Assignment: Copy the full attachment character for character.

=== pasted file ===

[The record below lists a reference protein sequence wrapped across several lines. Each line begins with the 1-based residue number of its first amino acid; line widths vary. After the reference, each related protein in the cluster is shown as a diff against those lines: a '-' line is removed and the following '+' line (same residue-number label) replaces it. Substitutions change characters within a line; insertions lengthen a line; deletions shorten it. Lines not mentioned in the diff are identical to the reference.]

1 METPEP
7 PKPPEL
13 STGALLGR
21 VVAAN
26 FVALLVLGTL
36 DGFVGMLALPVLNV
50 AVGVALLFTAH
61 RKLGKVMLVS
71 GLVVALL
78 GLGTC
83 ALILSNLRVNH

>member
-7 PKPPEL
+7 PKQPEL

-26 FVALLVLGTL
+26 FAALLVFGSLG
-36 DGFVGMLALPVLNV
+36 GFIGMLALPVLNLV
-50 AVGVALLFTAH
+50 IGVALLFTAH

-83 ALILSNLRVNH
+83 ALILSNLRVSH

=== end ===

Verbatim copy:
[The record below lists a reference protein sequence wrapped across several lines. Each line begins with the 1-based residue number of its first amino acid; line widths vary. After the reference, each related protein in the cluster is shown as a diff against those lines: a '-' line is removed and the following '+' line (same residue-number label) replaces it. Substitutions change characters within a line; insertions lengthen a line; deletions shorten it. Lines not mentioned in the diff are identical to the reference.]

1 METPEP
7 PKPPEL
13 STGALLGR
21 VVAAN
26 FVALLVLGTL
36 DGFVGMLALPVLNV
50 AVGVALLFTAH
61 RKLGKVMLVS
71 GLVVALL
78 GLGTC
83 ALILSNLRVNH

>member
-7 PKPPEL
+7 PKQPEL

-26 FVALLVLGTL
+26 FAALLVFGSLG
-36 DGFVGMLALPVLNV
+36 GFIGMLALPVLNLV
-50 AVGVALLFTAH
+50 IGVALLFTAH

-83 ALILSNLRVNH
+83 ALILSNLRVSH